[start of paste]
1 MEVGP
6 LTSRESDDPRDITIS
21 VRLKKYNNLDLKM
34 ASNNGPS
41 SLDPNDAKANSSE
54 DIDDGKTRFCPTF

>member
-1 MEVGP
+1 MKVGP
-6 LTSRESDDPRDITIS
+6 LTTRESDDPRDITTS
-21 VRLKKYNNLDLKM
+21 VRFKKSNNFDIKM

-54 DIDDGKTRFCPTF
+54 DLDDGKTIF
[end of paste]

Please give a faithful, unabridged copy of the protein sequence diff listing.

1 MEVGP
6 LTSRESDDPRDITIS
21 VRLKKYNNLDLKM
34 ASNNGPS
41 SLDPNDAKANSSE
54 DIDDGKTRFCPTF

>member
-1 MEVGP
+1 MKVGP
-6 LTSRESDDPRDITIS
+6 LTTRESDDPRDITTS
-21 VRLKKYNNLDLKM
+21 VRFKKSNNFDIKM

-54 DIDDGKTRFCPTF
+54 DLDDGKTIF